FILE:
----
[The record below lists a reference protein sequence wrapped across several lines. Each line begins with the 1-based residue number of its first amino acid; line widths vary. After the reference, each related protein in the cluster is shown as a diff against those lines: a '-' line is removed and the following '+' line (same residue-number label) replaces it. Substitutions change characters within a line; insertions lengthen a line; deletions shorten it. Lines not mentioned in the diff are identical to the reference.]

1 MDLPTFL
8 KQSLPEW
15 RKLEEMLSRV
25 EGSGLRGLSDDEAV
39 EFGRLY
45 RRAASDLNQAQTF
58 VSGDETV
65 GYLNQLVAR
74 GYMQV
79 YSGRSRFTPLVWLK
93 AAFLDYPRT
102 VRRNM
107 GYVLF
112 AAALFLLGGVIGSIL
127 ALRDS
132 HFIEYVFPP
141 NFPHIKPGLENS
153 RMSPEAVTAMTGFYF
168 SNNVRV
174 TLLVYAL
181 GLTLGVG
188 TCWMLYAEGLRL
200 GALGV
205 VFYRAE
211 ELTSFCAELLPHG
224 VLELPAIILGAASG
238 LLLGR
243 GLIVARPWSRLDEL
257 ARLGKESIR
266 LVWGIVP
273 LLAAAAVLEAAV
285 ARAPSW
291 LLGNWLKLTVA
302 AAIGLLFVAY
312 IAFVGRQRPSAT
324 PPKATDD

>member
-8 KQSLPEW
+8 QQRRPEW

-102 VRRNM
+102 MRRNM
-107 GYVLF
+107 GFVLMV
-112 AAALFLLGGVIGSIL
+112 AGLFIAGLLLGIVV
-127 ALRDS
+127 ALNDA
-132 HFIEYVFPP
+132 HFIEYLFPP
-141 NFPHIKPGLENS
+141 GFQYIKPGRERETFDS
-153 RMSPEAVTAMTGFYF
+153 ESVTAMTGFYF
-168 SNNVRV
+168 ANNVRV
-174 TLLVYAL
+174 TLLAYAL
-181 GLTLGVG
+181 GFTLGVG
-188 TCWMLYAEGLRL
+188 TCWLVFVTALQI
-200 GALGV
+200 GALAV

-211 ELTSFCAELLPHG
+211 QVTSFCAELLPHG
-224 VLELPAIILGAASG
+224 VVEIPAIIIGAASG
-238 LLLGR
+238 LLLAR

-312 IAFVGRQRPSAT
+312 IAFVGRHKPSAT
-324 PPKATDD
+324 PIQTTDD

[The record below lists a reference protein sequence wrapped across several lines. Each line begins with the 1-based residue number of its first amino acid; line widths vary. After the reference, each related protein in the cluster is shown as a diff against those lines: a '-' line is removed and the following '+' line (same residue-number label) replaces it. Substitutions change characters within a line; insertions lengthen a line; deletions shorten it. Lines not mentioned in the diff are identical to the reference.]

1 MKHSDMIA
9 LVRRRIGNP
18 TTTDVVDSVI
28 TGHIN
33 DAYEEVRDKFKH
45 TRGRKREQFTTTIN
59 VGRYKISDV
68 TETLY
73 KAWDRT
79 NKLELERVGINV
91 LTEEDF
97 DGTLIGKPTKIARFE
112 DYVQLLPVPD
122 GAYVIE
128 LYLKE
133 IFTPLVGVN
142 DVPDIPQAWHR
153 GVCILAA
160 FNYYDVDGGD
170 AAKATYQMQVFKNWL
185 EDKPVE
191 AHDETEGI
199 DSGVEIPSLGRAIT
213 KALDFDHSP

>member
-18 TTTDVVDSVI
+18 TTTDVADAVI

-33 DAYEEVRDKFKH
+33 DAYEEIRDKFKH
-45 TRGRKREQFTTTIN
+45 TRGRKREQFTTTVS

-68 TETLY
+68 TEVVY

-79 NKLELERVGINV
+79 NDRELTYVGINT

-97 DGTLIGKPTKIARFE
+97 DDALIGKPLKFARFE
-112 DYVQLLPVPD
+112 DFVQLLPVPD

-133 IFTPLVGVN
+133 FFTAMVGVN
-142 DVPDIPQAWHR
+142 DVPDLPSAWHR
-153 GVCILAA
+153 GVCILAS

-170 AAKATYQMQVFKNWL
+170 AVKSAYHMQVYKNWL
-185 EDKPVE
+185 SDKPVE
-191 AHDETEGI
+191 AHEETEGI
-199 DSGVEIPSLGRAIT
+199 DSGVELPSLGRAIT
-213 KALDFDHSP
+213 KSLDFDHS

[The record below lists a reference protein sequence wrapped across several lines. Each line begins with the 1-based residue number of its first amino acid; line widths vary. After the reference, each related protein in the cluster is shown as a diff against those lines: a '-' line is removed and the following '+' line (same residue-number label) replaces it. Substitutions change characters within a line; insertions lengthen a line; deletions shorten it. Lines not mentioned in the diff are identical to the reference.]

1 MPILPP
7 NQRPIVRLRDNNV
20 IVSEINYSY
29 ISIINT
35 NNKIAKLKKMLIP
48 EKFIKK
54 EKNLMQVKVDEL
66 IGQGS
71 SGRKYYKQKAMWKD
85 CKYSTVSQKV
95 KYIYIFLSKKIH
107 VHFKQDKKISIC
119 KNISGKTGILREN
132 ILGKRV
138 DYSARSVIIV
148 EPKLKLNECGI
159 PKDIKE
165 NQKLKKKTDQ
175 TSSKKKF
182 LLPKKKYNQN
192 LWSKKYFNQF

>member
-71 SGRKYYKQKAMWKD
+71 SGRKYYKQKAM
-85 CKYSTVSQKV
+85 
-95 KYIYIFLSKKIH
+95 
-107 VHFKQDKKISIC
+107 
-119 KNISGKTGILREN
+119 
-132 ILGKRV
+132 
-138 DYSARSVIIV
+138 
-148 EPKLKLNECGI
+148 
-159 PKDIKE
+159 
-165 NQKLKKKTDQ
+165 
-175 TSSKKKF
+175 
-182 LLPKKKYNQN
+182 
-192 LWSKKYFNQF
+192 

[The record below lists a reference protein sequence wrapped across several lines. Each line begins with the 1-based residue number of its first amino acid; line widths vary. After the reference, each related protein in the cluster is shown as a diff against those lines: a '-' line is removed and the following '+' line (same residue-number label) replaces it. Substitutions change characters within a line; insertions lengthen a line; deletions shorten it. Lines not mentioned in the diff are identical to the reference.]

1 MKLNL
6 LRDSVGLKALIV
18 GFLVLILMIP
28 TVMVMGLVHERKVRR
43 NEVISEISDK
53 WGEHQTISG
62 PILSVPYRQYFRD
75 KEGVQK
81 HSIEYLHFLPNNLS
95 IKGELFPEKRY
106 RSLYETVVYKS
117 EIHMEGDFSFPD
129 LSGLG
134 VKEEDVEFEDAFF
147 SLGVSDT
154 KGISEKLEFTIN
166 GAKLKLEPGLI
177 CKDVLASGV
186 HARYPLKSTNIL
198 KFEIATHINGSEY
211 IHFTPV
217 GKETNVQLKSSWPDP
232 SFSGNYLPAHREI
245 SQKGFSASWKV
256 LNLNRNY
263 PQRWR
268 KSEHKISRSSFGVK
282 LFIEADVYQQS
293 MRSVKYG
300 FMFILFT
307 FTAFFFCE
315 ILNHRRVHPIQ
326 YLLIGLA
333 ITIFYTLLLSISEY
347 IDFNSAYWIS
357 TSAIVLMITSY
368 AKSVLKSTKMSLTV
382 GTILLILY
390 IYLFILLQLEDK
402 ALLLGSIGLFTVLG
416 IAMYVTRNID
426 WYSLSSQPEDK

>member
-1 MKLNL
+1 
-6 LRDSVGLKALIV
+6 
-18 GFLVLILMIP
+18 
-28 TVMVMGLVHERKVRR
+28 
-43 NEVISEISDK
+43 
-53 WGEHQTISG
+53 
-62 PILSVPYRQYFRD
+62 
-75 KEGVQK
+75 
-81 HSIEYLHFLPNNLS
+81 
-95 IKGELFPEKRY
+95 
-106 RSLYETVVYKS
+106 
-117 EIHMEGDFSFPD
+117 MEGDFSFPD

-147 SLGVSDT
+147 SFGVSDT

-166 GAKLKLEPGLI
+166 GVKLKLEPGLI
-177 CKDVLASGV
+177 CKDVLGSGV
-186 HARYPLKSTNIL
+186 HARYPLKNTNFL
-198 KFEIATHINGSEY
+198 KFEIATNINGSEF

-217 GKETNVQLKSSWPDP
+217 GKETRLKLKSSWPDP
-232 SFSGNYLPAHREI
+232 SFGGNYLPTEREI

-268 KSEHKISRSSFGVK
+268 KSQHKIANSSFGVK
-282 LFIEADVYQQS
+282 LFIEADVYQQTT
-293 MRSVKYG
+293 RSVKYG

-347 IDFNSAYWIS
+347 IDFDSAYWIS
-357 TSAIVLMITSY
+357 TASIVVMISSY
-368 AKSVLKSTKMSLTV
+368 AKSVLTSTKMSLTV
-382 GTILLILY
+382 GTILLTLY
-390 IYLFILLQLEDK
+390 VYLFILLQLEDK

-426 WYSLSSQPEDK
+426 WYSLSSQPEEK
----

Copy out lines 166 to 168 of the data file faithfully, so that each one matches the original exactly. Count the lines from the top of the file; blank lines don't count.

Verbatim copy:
-138 DYSARSVIIV
+138 
-148 EPKLKLNECGI